That four-hour deacons meeting in 1989 in which a small group did all in their power to force me out of the church (told in the “Broken Pastor” article linked above). Having nothing to charge me with—the church was growing, we were running ahead of the budget, and we were having the second best year in baptisms in the last 75 years—they resorted to innuendo such as “There is a malaise in the church” and “Joe isn’t giving our church the leadership we need.”
One wonders if they realized that the malaise could be caused by their own efforts to undermine the ministry and oust the pastor! It reminds me of people who withhold their tithes, then fire the preacher because the church is hurting financially. They say, “The congregation isn’t responding to your leadership.”
I had gone four years with no raise in salary, even though I had taken a huge cut in salary in coming to that church. Finally, when the leadership recommended an appropriate raise in salary, the criticism throughout the congregation was so widespread and painful one would have thought we were committing armed robbery. To quiet the furor, the deacon-leaders asked me to go before the congregation and give a full explanation of my financial affair—what I had made in the previous church, the amount I had come to this church for, the four years of no increase and a few other things.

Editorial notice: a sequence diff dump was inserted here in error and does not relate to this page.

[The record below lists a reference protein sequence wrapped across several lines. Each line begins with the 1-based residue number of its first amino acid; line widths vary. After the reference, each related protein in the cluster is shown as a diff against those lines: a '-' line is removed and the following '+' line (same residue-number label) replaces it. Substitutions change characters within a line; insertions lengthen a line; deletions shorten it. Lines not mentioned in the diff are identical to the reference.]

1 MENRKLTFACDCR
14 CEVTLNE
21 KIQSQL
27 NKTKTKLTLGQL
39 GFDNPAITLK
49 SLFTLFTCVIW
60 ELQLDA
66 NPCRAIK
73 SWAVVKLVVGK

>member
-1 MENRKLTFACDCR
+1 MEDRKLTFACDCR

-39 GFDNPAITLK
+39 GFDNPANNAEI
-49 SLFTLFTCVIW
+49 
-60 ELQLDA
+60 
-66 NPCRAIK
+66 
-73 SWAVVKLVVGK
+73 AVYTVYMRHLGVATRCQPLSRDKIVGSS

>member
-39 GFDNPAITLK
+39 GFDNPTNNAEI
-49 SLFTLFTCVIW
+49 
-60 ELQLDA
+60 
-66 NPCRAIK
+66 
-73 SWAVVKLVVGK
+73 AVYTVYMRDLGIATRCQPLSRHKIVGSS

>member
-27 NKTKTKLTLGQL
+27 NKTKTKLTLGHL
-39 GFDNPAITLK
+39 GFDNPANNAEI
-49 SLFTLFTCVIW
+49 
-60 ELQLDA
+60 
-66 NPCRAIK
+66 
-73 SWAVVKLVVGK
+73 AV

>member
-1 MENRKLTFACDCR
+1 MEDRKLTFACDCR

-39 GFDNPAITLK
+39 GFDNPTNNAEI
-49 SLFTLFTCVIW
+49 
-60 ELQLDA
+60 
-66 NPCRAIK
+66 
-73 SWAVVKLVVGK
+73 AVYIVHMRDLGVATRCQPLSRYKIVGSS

After my 10-minute explanation, I ended with this: “I have not enjoyed doing this. No one wants to stand up and tell everyone what he is making. You would not want to do it. And you shouldn’t ask your pastor to, either. The finance committee and personnel committee are supposed to handle these things. I want you to promise me you will never again ask a pastor of this church to do such a thing.”
The applause indicated their agreement.